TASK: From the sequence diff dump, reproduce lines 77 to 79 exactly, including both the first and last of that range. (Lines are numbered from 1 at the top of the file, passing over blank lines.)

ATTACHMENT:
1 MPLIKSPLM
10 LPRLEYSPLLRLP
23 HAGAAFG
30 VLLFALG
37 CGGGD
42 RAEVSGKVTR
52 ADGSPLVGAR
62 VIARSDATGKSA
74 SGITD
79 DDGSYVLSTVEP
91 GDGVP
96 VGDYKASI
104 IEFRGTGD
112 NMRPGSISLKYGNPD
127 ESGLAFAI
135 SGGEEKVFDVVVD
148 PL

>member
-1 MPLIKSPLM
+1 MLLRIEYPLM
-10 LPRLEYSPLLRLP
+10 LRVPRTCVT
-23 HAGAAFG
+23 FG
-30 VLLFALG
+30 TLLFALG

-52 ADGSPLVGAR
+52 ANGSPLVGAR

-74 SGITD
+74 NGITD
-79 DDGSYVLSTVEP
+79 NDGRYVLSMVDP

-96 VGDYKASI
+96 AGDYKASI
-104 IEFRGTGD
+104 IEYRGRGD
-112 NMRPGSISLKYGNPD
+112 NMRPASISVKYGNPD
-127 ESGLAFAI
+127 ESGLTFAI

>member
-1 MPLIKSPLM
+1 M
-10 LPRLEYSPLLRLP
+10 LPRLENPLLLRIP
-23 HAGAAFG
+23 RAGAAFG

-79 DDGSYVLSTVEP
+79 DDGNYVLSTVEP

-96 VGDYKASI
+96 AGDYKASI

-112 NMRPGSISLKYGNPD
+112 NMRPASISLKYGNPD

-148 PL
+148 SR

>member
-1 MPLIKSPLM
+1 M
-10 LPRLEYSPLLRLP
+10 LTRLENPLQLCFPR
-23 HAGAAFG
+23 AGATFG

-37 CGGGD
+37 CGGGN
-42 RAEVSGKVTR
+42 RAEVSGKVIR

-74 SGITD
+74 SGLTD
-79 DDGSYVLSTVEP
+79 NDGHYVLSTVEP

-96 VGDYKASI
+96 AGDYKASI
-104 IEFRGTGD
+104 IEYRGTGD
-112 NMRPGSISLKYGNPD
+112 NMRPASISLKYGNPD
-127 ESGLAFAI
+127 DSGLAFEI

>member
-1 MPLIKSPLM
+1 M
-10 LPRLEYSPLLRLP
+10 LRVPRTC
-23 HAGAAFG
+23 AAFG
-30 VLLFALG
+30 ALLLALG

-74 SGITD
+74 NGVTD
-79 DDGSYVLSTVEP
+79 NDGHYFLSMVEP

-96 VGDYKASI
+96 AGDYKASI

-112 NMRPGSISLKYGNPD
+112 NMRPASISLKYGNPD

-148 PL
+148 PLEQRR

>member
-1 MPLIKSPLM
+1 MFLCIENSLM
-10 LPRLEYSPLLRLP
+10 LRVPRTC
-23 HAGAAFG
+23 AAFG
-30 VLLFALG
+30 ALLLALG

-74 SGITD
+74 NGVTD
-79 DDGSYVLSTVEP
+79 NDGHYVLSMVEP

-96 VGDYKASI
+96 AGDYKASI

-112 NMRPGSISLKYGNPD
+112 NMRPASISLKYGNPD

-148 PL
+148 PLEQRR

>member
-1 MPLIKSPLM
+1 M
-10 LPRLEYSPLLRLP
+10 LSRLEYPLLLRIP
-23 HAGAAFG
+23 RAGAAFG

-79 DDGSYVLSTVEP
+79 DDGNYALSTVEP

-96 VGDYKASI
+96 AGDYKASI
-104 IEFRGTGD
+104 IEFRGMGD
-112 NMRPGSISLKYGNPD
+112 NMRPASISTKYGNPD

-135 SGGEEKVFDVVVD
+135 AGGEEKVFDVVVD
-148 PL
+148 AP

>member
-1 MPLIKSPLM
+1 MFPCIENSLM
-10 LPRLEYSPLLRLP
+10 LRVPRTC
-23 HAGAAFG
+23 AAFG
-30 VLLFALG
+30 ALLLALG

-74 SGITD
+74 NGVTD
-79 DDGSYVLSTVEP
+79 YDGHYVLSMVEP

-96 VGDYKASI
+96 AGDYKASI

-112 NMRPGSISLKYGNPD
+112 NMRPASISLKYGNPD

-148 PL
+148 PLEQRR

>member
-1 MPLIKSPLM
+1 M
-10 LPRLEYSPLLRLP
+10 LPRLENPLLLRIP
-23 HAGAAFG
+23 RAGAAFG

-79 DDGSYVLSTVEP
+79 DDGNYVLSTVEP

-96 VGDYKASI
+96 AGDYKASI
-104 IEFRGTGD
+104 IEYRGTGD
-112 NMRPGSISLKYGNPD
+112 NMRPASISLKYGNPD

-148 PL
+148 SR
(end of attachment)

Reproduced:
-127 ESGLAFAI
+127 DSGLAFEI

>member